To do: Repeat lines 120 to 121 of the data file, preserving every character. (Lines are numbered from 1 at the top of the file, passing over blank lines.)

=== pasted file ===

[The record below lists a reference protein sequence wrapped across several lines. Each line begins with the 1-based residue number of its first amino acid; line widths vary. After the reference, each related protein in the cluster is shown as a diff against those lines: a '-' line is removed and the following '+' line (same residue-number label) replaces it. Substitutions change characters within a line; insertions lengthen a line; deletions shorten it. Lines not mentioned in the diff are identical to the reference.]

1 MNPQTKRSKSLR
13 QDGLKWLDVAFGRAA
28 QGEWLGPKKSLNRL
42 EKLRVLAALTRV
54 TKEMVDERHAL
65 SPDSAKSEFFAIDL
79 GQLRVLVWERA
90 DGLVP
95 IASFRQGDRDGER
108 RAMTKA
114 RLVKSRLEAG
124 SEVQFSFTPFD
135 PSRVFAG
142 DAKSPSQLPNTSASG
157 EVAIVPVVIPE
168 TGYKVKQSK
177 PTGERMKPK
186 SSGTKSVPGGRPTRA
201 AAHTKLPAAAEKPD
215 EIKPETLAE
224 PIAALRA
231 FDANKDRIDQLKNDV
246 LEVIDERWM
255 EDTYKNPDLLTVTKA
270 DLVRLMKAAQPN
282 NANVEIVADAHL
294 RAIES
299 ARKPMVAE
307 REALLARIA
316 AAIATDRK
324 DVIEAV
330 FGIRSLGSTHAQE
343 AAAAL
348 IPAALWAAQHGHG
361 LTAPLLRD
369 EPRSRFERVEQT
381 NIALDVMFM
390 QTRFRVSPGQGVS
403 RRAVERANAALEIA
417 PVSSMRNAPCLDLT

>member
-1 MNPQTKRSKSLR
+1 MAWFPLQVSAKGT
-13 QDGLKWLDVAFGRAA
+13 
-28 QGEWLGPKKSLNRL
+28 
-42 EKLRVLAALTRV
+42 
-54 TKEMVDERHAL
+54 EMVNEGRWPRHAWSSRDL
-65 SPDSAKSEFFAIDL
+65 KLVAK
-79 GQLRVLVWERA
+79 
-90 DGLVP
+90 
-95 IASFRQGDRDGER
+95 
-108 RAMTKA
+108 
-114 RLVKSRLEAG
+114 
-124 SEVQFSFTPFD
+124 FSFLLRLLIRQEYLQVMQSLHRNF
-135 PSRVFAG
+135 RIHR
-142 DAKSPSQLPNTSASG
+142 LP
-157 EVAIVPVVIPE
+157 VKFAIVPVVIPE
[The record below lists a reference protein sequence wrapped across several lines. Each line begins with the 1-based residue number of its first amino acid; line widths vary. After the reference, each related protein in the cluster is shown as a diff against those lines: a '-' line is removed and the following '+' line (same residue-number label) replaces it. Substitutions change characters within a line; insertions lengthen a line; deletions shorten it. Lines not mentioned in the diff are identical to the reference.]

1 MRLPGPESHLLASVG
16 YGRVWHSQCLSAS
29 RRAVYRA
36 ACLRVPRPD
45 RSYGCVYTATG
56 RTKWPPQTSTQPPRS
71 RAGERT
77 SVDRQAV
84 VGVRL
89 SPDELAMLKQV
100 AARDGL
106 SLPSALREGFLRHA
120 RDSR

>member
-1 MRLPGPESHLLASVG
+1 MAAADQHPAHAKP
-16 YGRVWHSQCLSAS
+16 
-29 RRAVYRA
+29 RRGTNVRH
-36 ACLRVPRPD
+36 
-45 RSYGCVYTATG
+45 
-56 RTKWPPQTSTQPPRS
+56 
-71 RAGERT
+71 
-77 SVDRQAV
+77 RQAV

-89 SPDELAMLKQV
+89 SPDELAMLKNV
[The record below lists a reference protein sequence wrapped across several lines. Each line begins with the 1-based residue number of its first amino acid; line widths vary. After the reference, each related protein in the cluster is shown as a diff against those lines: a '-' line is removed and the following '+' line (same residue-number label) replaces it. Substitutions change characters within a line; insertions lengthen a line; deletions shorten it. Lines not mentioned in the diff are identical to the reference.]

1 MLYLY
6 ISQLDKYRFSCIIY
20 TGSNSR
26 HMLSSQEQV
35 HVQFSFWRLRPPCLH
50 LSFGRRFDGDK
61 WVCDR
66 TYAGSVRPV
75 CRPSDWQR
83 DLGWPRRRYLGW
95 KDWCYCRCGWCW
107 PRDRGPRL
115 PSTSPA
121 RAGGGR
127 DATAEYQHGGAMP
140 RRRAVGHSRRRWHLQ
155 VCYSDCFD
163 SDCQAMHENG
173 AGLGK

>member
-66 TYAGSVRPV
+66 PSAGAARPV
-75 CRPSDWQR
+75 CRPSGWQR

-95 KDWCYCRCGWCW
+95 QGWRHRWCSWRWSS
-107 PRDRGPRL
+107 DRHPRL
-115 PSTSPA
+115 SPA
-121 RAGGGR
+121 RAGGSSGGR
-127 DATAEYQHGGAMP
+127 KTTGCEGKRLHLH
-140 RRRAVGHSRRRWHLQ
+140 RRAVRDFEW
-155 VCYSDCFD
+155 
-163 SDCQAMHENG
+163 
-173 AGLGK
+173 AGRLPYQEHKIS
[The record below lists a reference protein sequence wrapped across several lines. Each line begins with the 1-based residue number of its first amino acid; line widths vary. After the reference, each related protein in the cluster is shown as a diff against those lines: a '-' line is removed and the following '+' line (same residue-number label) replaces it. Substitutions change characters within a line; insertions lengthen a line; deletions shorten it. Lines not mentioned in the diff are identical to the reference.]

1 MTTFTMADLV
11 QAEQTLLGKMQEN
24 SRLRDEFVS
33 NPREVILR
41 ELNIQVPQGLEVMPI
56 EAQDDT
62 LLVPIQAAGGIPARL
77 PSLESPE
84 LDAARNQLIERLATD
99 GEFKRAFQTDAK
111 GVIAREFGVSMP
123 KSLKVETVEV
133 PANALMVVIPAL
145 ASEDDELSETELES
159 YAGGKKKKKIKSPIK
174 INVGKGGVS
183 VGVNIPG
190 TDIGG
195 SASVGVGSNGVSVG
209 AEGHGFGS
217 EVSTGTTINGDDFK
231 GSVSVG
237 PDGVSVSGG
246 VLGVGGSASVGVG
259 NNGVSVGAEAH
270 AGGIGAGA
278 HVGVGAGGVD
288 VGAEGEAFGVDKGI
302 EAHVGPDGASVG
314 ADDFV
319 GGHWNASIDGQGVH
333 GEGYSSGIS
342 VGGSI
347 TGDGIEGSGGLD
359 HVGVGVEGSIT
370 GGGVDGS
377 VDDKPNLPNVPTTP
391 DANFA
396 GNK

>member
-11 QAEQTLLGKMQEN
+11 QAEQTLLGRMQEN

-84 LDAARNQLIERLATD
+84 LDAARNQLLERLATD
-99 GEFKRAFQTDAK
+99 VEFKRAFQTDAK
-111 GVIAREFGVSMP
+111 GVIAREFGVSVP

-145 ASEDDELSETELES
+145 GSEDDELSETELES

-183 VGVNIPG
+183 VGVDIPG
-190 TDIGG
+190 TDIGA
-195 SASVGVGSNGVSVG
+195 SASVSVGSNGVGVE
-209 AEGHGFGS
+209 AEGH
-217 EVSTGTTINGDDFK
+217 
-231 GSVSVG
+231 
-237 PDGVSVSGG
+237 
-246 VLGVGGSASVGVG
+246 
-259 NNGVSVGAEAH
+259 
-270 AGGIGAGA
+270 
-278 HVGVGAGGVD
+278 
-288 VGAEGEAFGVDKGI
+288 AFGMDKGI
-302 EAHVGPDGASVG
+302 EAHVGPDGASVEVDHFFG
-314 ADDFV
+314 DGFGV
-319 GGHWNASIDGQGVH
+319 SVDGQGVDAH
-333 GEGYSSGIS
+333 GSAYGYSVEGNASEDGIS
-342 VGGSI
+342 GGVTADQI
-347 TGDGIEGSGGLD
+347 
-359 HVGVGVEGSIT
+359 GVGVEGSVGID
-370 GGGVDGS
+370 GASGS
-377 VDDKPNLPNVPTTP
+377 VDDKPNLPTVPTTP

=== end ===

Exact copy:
121 RAGGGR
127 DATAEYQHGGAMP